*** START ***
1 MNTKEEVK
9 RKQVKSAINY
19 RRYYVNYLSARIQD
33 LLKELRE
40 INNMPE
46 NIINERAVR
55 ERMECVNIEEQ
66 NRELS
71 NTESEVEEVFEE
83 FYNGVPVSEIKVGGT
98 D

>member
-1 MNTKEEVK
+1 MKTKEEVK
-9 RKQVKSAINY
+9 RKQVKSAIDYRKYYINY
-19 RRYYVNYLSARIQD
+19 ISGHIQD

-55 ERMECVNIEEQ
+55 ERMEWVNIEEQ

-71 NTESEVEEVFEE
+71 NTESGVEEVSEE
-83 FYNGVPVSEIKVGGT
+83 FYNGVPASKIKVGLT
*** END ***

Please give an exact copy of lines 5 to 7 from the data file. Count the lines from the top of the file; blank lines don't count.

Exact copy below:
40 INNMPE
46 NIINERAVR
55 ERMECVNIEEQ